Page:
Dylana Jenson’s Sibelius Recording

If you’ve never heard Dylana Jenson’s 1981 recording of the Sibelius Violin Concerto with Eugene Ormandy and the Philadelphia Orchestra, take a moment and listen. This soulful and blazing performance is widely regarded to be one of the finest recordings of the Sibelius ever made. It’s a rare gem which deserves more attention. A child prodigy and student of Josef Gingold and Nathan Milstein, Jenson was awarded the silver medal at the 1978 …

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Christopher Rouse’s First Symphony

From the first, haunting strands of its spine-chilling opening, Christopher Rouse’s Symphony No. 1 inhabits a world of darkness and terror. Its titanic forces rise out of, and then sink back into, an atmosphere of seemingly perpetual gloom. It shows us the strange beauty embodied in brooding darkness, hopelessness and despair, and concludes without delivering the kind of reassurance we would like. Completed in the summer of 1986, the work was written for the …

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Recommended Recording: Szymanowski and Shostakovich Sonatas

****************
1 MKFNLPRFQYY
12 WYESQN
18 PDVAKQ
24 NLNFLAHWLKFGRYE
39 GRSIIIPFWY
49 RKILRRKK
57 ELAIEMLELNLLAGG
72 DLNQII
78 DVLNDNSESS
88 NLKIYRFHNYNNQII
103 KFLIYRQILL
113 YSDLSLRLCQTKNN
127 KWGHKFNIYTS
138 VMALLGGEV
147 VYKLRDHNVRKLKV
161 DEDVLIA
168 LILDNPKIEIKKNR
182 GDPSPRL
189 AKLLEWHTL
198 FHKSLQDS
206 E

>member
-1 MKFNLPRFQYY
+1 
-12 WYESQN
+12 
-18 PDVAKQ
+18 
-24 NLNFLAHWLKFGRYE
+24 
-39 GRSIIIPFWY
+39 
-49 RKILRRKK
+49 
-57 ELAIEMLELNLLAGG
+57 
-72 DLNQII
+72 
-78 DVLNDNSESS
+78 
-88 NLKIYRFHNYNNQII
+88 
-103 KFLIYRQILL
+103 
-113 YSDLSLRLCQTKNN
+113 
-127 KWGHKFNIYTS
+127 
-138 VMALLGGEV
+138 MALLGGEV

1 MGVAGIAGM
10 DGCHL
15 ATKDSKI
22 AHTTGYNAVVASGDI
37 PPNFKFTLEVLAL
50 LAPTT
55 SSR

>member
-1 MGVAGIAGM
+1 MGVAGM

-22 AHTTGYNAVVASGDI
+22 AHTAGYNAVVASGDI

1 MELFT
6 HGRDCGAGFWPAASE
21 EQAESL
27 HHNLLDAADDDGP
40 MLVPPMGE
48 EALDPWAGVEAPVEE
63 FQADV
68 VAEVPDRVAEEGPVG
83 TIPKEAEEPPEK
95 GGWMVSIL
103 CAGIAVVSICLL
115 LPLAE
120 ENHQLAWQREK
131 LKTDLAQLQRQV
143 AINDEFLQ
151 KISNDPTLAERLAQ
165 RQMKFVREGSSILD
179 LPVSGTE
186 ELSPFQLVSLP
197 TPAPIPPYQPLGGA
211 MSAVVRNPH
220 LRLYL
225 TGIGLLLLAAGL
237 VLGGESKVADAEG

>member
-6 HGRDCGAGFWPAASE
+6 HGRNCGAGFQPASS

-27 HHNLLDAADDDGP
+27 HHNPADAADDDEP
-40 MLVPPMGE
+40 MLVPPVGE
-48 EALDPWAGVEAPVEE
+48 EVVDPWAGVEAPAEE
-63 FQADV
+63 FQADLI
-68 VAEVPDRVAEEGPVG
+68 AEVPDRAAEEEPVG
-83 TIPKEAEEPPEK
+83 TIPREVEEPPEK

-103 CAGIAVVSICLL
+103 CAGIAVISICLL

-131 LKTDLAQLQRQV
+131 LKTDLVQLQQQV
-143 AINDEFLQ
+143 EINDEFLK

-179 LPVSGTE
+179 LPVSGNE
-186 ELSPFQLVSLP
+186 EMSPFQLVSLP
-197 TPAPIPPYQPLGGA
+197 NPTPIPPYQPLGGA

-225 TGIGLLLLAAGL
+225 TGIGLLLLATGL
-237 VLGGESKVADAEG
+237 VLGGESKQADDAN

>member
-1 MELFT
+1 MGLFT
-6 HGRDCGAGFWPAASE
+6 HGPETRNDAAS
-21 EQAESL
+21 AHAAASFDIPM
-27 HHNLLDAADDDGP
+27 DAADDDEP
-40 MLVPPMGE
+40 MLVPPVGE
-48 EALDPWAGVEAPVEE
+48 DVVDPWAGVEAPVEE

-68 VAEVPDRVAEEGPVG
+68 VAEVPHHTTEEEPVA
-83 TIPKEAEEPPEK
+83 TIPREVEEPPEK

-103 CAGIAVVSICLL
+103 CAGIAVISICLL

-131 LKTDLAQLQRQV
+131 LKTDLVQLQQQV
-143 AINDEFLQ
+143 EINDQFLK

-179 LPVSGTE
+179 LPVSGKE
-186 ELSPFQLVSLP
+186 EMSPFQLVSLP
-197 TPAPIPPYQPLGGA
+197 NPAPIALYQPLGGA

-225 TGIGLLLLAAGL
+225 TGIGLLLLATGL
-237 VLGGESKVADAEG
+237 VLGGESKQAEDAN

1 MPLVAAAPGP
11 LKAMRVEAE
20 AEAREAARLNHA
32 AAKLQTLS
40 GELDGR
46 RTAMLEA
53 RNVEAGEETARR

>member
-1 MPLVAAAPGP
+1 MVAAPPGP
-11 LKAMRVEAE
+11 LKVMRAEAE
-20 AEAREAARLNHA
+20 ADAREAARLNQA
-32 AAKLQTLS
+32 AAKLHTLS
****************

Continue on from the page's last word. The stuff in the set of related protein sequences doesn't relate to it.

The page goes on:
Canadian violinist Frédéric Bednarz and pianist Natsuki Hiratsuka have released an exciting new recording featuring sonatas for violin and piano by two giants of twentieth century music: Karol Szymanowski and Dmitri Shostakovich. Polish composer and pianist Karol Szymanowski (1882-1937) is sometimes overlooked, but his music occupies an important position between Late Romanticism and the French Impressionism of Debussy and Ravel. Written in 1904, Szymanowski’s Violin Sonata Op. 9, grabs your attention with a powerfully brilliant opening. …

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Tea for Two

You may recognize the strangely catchy melody of Tea for Two by Tin Pan Alley songwriter Vincent Youmans and lyricist Irving Caesar. The song was written for the 1925 musical No, No, Nanette. One of its most interesting features is the sudden modulation from A-flat major to C major and the satisfying return back home to A-flat. The lyrics may have been intended to be temporary stand-in words. In the 1920’s and 30’s, shows were …

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